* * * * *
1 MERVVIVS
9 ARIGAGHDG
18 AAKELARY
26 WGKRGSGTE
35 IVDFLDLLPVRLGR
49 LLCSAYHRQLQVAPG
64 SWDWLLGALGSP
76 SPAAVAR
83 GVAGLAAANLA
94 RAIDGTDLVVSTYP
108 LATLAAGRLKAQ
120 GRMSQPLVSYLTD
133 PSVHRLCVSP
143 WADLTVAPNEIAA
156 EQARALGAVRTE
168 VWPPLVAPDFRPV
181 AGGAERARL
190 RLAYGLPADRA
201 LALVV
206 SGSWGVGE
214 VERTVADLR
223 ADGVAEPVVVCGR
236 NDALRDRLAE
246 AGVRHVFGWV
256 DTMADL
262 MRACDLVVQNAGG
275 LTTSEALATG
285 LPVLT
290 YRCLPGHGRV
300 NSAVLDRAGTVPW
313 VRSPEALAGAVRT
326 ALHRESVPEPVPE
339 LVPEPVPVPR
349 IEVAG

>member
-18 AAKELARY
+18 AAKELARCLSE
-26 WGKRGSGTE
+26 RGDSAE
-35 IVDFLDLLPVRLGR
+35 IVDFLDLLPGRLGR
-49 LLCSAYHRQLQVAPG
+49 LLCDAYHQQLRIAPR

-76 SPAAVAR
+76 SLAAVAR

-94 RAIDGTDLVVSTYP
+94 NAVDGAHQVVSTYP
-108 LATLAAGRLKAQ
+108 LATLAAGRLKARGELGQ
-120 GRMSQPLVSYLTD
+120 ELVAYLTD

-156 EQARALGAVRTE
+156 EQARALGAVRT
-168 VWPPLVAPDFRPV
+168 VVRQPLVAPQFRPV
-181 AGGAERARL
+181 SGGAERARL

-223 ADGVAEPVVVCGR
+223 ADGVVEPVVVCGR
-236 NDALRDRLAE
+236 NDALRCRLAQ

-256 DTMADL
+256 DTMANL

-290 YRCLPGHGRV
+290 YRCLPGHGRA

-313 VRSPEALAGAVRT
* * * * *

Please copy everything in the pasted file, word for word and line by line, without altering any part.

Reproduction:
1 MERVVIVS
9 ARIGAGHDG
18 AAKELARY
26 WGKRGSGTE
35 IVDFLDLLPVRLGR
49 LLCSAYHRQLQVAPG
64 SWDWLLGALGSP
76 SPAAVAR
83 GVAGLAAANLA
94 RAIDGTDLVVSTYP
108 LATLAAGRLKAQ
120 GRMSQPLVSYLTD
133 PSVHRLCVSP
143 WADLTVAPNEIAA
156 EQARALGAVRTE
168 VWPPLVAPDFRPV
181 AGGAERARL
190 RLAYGLPADRA
201 LALVV
206 SGSWGVGE
214 VERTVADLR
223 ADGVAEPVVVCGR
236 NDALRDRLAE
246 AGVRHVFGWV
256 DTMADL
262 MRACDLVVQNAGG
275 LTTSEALATG
285 LPVLT
290 YRCLPGHGRV
300 NSAVLDRAGTVPW
313 VRSPEALAGAVRT
326 ALHRESVPEPVPE
339 LVPEPVPVPR
349 IEVAG

>member
-18 AAKELARY
+18 AAKELARCLSE
-26 WGKRGSGTE
+26 RGDSAE
-35 IVDFLDLLPVRLGR
+35 IVDFLDLLPGRLGR
-49 LLCSAYHRQLQVAPG
+49 LLCDAYHQQLRIAPR

-76 SPAAVAR
+76 SLAAVAR

-94 RAIDGTDLVVSTYP
+94 NAVDGAHQVVSTYP
-108 LATLAAGRLKAQ
+108 LATLAAGRLKARGELGQ
-120 GRMSQPLVSYLTD
+120 ELVAYLTD

-156 EQARALGAVRTE
+156 EQARALGAVRT
-168 VWPPLVAPDFRPV
+168 VVRQPLVAPQFRPV
-181 AGGAERARL
+181 SGGAERARL

-223 ADGVAEPVVVCGR
+223 ADGVVEPVVVCGR
-236 NDALRDRLAE
+236 NDALRCRLAQ

-256 DTMADL
+256 DTMANL

-290 YRCLPGHGRV
+290 YRCLPGHGRA

-313 VRSPEALAGAVRT